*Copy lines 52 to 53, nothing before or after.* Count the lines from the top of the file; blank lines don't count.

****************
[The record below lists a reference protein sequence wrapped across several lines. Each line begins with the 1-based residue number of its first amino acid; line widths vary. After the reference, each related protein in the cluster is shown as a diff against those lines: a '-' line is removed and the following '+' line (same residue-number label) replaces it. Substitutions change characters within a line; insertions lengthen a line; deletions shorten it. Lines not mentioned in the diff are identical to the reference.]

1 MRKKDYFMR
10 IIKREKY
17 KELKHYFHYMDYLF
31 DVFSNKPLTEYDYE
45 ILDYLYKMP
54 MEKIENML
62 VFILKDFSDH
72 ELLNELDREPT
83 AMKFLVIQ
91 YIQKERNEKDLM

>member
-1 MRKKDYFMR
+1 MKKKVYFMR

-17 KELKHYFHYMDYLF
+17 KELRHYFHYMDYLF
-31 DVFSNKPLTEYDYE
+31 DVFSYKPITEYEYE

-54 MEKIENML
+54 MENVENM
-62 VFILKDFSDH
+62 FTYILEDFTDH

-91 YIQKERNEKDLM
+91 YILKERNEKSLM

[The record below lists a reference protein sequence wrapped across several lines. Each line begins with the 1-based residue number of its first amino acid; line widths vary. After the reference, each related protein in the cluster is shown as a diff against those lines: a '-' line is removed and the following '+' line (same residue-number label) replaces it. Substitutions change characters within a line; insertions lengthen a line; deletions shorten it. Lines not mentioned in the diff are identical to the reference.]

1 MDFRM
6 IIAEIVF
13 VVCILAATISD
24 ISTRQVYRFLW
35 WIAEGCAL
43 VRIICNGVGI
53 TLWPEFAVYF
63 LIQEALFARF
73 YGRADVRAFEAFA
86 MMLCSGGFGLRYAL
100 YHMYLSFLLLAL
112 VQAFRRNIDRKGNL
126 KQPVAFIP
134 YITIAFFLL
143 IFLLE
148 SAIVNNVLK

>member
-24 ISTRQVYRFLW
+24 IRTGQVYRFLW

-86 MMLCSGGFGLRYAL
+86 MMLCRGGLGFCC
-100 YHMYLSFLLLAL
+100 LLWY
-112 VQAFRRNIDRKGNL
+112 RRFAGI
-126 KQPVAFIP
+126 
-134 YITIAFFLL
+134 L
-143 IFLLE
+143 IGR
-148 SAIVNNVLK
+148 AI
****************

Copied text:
+126 
-134 YITIAFFLL